Multiverse’s Quantum Calculator Algorithm Demonstrates Quantum Computers Can Solve Optimization Problems

Multiverse’s Quantum Calculator Algorithm Demonstrates Quantum Computers Can Solve Optimization Problems

Multiverse Computing, a Spanish quantum computing company, has released new research on using quantum computers for complex mathematical calculations using a new algorithm. The algorithm is designed to enable quantum computers to run complex calculations used by scientists commonly, including derivatives, partial differential equations, Fourier analysis, and other measures that require specialized software. 

The Multiverse algorithm is a tool for performing calculations on continuous variables, which cannot be counted because they can take on an unlimited number of values. The algorithm is intended for programmable quantum computers and was tested on a simulator. It could be used in factory operations, for example, to optimize processes based on constantly changing factors such as temperature, humidity, and air pressure.

To obtain the full effect of the algorithm, the researchers combined two approaches to continuous optimization – encoding qubits with three continuous variables and quantum state tomography. The algorithm takes advantage of quantum computers’ finest properties, including entanglement, superpositions, and continuous encoding.

In their method, each qubit in the quantum circuit encodes up to three continuous variables in the Bloch sphere parameters: two angles and one radius. Combining this with single-qubit quantum tomography, variational optimization of circuit parameters allows for the purely analog and quick determination of the extreme values of multidimensional functions.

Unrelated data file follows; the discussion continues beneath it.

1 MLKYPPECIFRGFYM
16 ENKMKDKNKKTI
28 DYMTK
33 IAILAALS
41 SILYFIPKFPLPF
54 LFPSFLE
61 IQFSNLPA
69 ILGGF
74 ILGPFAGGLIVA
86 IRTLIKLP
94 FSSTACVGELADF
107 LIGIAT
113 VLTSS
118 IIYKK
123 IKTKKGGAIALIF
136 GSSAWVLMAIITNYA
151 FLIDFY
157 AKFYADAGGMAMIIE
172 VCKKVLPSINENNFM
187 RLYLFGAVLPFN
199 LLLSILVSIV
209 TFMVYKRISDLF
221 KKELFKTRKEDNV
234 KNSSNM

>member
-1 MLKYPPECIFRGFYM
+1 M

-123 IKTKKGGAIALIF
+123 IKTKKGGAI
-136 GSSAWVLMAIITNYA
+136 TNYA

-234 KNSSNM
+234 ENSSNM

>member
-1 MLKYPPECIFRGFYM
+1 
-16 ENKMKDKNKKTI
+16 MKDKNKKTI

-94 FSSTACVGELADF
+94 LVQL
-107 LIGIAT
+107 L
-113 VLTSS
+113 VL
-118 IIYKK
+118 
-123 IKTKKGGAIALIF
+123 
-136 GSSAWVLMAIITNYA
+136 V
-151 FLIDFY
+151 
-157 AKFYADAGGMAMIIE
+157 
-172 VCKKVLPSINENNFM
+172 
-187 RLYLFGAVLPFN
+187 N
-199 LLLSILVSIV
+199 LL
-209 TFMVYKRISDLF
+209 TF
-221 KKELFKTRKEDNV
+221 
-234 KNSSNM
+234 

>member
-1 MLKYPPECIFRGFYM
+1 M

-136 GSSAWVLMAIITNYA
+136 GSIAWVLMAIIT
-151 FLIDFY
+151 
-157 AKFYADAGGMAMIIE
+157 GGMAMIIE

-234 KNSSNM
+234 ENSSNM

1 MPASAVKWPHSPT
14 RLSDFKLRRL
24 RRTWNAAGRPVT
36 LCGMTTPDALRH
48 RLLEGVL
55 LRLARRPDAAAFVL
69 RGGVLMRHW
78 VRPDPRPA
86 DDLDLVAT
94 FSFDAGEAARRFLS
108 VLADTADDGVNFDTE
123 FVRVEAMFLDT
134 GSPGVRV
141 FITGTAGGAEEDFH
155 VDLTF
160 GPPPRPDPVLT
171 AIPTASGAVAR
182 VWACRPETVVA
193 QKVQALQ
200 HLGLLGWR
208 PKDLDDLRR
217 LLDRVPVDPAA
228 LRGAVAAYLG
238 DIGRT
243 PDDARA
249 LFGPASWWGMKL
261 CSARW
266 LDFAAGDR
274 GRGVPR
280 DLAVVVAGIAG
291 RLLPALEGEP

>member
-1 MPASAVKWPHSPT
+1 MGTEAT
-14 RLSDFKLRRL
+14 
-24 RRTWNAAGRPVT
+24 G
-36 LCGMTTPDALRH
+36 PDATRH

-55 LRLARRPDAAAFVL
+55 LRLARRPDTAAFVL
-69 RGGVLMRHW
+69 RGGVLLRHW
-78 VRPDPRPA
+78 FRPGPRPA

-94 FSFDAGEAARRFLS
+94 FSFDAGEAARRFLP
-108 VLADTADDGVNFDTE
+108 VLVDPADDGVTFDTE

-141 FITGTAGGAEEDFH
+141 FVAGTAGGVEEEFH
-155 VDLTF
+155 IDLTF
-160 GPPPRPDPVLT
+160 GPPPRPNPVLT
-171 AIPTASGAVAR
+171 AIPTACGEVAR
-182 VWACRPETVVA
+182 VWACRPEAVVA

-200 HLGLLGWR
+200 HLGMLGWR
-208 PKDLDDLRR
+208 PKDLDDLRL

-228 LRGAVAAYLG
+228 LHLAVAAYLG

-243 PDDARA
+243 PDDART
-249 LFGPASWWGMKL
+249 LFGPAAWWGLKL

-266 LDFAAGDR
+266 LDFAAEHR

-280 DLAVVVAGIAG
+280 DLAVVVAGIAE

However, this would give a stronger representation power at the expense of being more difficult to read out using multiqubit quantum state tomography. Encoding the variables in the parameters of mixed-state qubits results in a multiqubit entangled state created by the variational quantum circuit. In contrast, encoding in pure-state qubits results in a separable non-entangled state. Because their optimization approach is heuristic, it is extremely resistant to noise. This also makes it difficult to analyze its computing complexity. 

Despite this limitation, their quantum optimization algorithm is the cornerstone of an efficient quantum toolbox for mathematical analysis on NISQ processors. A 127-qubit quantum computer, such as the IBM-Q System One, could use this technique to evaluate 381-dimensional functions in the continuum directly. The classical simulation of these quantum algorithms is extraordinarily fast, with performance equivalent to ordinary classical computational software.

“Our research shows that we can transform today’s Noisy Intermediate-Scale Quantum (NISQ) devices into advanced quantum-based ‘calculators’ that are able to do very complex calculations with very few qubits and limited error correction and provide value now,”

Román Orús, co-founder and Chief Scientific Officer at Multiverse. 

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